Harry Ead and Thierry Na­hayo share their dos and don’ts for mak­ing work that stands out

Computer Arts - - Video Insight -

DO get bad ideas out the way early

“We get as many peo­ple in­volved as we can from the start, from dif­fer­ent skillsets,” ex­plains Harry Ead. “We have a cre­ative sprint, where we spend a week or two do­ing ev­ery­thing you can imag­ine. Stuff that’s wrong, stuff that’s right.” The most im­por­tant thing, he adds, is not to worry about nail­ing it first time. Thierry Na­hayo agrees:“Make all the wrong de­ci­sions first, and smash those out the way,” he grins.

DON’T be afraid to rip stuff up

“I en­joy mak­ing mess. You can al­ways tidy it up af­ter­wards,” says Ead. “We print lots of stuff out, get ev­ery­one around, and it’s a com­mu­nal ef­fort to get the idea. It’s hard to get that kind of view­point when things are on a screen. It breeds a lit­tle bit of healthy com­pe­ti­tion as well,” he goes on. “Once it’s out on the floor, you have nowhere to hide.”

Of course, mak­ing mess has down­sides: “We have to con­stantly tidy th­ese ar­eas, be­cause lit­er­ally there’s pa­per­work ev­ery sin­gle day,” ad­mits Na­hayo. “It keeps us on our toes to see what ev­ery­one is do­ing, and also it gets us back in line.” DO put the hours in when nec­es­sary “There’s al­ways go­ing to be a bit of a pinch point,” in­sists Ead. “You’ve got to put in the hours to make it good, but I think that comes with be­ing pas­sion­ate about what you do. If you love be­ing a de­signer and you care about the project, you’re go­ing to put the time and the hours in be­cause you want it to be the best it can. Op­por­tu­ni­ties like work­ing on the Olympics don’t come around very of­ten, so it’s worth the odd late night.”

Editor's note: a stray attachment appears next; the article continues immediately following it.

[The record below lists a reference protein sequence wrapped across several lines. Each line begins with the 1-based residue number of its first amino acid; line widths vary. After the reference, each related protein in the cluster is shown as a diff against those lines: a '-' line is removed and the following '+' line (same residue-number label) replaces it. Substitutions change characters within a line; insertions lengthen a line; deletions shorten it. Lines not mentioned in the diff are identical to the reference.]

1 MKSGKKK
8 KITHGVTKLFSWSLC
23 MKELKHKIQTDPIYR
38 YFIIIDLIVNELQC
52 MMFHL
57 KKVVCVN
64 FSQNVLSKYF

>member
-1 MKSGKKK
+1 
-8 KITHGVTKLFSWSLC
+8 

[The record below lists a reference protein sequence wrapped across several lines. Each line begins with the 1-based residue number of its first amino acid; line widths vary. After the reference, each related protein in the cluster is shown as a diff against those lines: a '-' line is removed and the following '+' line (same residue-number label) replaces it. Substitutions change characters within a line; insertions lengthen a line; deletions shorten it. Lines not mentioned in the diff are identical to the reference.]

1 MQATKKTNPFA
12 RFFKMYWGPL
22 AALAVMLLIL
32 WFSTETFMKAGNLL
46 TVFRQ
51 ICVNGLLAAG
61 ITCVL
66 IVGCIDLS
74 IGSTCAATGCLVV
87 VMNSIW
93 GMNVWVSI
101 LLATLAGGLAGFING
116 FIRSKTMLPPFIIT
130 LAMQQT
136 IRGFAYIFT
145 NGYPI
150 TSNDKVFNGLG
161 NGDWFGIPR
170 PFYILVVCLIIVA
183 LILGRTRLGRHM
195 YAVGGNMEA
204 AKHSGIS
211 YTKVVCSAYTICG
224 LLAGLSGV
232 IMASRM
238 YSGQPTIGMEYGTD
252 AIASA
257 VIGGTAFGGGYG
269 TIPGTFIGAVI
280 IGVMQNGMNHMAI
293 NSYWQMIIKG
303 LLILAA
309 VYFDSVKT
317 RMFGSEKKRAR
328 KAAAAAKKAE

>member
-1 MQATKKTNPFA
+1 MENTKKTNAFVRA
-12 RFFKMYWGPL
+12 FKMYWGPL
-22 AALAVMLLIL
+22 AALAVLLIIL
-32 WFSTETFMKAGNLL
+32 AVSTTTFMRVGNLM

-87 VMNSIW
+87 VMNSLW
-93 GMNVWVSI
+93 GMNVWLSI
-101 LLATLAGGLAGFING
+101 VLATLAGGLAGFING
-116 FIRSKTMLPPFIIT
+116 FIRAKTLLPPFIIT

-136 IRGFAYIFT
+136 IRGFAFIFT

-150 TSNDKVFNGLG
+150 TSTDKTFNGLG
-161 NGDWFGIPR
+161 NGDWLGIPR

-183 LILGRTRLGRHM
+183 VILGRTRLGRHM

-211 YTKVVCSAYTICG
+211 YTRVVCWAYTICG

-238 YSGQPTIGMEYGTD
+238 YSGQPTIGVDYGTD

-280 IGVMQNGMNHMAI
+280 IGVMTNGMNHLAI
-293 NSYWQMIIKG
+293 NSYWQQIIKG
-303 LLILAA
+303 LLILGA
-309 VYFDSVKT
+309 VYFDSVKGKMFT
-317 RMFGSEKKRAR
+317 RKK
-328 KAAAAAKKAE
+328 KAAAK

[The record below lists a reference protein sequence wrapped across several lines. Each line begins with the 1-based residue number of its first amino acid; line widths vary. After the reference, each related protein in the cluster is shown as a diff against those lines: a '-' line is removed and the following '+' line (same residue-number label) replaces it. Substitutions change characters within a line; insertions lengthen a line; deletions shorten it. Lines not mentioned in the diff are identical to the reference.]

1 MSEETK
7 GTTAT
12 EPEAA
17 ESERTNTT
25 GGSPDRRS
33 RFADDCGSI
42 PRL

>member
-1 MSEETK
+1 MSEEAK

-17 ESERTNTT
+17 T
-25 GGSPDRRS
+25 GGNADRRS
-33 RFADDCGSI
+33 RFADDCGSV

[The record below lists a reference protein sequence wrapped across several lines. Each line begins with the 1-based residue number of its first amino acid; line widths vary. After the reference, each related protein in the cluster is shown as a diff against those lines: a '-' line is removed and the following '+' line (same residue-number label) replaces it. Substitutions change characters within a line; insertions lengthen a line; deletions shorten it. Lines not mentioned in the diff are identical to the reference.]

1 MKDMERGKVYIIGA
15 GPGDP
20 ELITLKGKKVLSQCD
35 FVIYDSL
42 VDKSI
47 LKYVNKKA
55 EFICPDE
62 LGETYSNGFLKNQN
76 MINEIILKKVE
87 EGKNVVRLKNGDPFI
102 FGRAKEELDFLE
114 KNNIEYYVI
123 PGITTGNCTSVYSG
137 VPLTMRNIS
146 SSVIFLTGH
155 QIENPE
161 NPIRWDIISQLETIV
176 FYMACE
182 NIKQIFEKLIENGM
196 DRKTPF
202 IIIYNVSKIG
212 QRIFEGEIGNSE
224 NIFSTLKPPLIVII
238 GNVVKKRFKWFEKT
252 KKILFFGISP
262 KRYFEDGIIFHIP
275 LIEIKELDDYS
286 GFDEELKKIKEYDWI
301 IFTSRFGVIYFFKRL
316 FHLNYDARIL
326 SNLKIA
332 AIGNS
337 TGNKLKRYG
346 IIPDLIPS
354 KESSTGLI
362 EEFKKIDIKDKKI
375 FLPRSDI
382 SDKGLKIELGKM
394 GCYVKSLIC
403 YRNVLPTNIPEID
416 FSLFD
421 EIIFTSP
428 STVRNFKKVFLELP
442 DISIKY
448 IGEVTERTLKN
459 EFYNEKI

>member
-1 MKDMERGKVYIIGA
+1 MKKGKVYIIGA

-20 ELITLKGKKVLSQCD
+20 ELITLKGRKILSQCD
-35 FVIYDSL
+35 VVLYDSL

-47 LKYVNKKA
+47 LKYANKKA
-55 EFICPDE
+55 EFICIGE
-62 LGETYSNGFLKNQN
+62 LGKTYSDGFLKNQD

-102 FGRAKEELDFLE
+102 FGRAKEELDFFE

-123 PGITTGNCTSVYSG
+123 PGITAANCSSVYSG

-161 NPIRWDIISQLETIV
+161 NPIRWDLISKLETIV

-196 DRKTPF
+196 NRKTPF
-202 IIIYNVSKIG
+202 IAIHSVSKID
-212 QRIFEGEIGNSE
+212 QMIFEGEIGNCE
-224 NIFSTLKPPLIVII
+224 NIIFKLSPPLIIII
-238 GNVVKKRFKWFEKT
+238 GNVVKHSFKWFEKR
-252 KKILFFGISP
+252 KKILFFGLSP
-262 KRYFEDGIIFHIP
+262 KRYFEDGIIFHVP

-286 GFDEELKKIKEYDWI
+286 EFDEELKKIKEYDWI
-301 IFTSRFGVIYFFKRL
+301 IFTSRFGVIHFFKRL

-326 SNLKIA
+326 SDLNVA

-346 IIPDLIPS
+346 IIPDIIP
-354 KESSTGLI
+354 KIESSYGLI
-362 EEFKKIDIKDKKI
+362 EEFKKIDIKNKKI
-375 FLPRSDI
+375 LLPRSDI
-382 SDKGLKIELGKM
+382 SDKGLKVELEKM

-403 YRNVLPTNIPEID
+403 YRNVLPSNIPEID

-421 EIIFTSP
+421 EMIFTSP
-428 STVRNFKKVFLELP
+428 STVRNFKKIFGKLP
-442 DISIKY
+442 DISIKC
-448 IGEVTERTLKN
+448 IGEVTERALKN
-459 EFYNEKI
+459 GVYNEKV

DON’T rest on your lau­rels

“Rest­less­ness is part of our ev­ery­day life here,” says Ead. “The con­stant push to try and make things as good as they can be bleeds into ev­ery sin­gle bit of work we do.” Part of that is not rest­ing on your lau­rels, adds Na­hayo: “I don’t think that af­ter we do an in­cred­i­ble project here, we stick with just think­ing about it,” he says. “Be­fore you know it, we’ve for­got­ten it and we’re onto some­thing mas­sive.”

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